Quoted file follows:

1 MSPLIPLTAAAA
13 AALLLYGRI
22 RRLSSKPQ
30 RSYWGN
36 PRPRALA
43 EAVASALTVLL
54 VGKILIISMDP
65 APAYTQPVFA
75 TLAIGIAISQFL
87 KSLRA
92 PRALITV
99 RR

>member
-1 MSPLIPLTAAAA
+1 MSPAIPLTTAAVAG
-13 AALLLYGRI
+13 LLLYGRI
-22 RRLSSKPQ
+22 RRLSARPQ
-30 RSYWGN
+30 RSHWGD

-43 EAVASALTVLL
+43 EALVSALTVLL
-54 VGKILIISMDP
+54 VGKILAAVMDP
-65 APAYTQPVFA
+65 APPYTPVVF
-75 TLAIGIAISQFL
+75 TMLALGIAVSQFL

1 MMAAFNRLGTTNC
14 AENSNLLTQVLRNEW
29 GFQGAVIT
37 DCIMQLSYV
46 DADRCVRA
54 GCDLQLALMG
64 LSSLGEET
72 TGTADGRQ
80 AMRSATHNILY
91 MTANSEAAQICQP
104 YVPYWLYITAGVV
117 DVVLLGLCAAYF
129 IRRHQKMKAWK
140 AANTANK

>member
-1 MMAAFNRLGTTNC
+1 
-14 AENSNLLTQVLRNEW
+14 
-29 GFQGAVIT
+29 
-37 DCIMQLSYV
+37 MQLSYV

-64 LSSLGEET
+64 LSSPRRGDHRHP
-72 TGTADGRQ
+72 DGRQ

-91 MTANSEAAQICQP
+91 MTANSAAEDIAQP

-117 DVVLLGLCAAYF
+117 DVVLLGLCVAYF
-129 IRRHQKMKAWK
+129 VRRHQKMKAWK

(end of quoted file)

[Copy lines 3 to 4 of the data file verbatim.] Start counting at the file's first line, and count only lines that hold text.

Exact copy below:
22 RRLSSKPQ
30 RSYWGN